Thursday, September 1, 2011

Some reflections on traveling

On the Great Wall with new friends.

I've been having some technical difficulties with Blogger this evening, so I'm just going to type away and hold my breath.  I need to get better at using Blogger.  Good thing I'm a writer and student--they are very low-tech kinds of jobs.

Beijing was wowza awesome.  I met people that for the first time in my life I clicked with intellectually and were also incredibly fun to be around.  I talked about politics and economics and culture from morning until night and then went clubbing with my new friends until the wee hours of the morning.  I visited schools for migrant worker children and China's top consulting firm, and attended lectures on art, NGOs in China, health care, and the economy.  Nearly every moment was saturated with provoking questions, deep thoughts, and stimulating conversation.

This year, I lived in Taiwan and visited Hong Kong and Beijing.  These are very different places with people who speak very different Chinese from each other.  The first few days in Beijing were overwhelming as I adjusted to listening to Chinese spoken with an accent that was a world away from what I had grown accustomed to.  The first time I visited China in high school, I had much less of a problem with the accent than I did this time around.  I guess it shows how fast you can get used to doing something one way, only to find that you can get just as used to doing something another way over time.

Things were very different for me a year ago.  I took some very big risks and ventured way out of my comfort zone, but look where I wound up!  I found a wonderful and supportive community of writers, I have lived abroad, and am taking writing more seriously.  I have gained enormous perspective and insight and learned a ton about myself.  I know I'm going to look back on this year as a big turning point in my life, because this was the year that I realized what I am capable of.  And you, my dear blog followers, have played a strong supporting role in that revelation.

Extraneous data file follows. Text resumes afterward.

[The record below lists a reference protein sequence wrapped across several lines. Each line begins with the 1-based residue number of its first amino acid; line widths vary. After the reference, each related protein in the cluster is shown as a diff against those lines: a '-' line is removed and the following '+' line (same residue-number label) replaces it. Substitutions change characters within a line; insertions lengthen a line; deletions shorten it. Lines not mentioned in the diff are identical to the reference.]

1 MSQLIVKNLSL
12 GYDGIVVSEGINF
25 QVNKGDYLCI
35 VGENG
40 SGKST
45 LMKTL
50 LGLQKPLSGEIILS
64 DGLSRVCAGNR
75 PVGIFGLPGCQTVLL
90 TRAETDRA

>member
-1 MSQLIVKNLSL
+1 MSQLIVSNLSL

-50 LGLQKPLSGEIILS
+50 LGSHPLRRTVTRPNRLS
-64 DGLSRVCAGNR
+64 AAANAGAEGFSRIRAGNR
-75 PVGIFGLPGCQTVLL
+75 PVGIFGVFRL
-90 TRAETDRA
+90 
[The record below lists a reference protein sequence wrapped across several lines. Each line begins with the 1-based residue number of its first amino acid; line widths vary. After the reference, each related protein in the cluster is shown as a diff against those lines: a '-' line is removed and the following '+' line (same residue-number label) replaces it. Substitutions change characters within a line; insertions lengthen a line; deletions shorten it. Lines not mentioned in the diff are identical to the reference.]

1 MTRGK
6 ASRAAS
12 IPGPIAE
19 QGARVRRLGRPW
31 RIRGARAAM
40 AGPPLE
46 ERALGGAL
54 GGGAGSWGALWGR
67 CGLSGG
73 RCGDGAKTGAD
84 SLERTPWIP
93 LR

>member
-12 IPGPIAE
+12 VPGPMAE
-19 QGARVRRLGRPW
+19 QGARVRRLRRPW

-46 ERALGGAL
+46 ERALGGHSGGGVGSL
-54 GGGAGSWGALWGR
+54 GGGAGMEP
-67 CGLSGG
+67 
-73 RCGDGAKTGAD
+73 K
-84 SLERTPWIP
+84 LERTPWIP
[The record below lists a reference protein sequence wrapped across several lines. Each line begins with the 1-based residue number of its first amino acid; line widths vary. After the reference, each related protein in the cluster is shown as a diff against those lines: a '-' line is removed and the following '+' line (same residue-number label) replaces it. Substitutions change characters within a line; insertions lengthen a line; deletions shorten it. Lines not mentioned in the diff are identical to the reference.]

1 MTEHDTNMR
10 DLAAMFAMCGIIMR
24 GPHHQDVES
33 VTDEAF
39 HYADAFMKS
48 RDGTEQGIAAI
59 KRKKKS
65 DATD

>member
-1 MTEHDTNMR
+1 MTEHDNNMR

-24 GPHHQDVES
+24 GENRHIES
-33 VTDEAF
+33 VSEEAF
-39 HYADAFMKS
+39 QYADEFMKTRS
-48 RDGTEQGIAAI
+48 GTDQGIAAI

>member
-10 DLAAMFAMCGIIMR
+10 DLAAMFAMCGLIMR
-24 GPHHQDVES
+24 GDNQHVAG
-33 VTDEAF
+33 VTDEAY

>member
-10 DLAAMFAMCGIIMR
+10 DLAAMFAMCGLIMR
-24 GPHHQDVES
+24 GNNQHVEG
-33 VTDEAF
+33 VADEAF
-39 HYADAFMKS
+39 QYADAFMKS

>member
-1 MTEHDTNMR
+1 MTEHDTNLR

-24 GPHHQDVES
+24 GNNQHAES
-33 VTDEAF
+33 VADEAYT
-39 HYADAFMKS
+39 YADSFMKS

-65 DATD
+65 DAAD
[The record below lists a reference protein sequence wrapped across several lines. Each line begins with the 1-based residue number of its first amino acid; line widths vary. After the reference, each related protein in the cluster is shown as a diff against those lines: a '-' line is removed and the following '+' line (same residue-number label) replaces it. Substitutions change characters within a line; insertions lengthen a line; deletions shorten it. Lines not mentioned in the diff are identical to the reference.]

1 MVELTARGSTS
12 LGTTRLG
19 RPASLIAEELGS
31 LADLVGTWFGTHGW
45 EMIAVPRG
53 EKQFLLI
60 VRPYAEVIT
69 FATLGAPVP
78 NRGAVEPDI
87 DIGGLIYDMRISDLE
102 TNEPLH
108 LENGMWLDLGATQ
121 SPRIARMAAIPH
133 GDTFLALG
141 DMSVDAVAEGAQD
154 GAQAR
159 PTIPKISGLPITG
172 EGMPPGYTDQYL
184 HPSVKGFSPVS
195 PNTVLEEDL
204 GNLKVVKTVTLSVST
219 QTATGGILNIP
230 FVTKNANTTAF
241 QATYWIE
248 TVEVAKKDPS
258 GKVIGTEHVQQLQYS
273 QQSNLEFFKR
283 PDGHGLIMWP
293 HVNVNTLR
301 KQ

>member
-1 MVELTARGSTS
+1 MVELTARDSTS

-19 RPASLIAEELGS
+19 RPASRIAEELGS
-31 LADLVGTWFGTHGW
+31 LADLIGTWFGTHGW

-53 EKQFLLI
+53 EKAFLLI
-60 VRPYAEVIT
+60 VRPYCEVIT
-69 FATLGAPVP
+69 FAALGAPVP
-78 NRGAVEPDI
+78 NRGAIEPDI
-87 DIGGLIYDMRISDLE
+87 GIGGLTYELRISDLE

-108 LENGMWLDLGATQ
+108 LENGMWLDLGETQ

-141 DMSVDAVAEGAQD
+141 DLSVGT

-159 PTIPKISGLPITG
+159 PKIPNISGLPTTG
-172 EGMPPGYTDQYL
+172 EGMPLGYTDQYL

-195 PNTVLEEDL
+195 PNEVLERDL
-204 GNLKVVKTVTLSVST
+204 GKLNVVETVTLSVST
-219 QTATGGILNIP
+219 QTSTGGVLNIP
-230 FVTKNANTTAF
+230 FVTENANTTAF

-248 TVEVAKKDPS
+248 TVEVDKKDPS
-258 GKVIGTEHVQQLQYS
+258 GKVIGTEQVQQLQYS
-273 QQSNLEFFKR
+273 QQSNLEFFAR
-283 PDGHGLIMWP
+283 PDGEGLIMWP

But I should warn you: traveling is not a cure-all, nor does traveling in and of itself make you an interesting person.  The experience of travel is merely an opportunity, and it's up to you to make the most of it.  I say this because traveling can also be inconvenient, expensive, aggravating, and even disappointing.  Flying for more than twelve hours and missing your connecting flight is no fun.  A week of jet lag is a pain in the ass.  Culture shock can be daunting, and homesickness is very real.  The excitement can (and does) wear off after a while.  I'm pretty happy to be able to park my butt in one place for a substantial period of time.  But I'm so glad I did it.  I'm living the life I always dreamed of right now, not at some fuzzy point in the future.  Traveling and writing has helped me understand that when you're on the move and spilling your guts across a page, right now is all you've got.

I think that's enough for now.  I'm gonna turn in.  Thank you all so much for your support.



  1. Exactly! Please tell people that take a gap year and think they're important because of it that traveling doesn't make you an interesting person. However I'm sure you're a pro now at interesting small talk ;)

  2. Your one year away was definitely more interesting than my one year here. Heck you got to see the Great Wall of China. That's just so cool.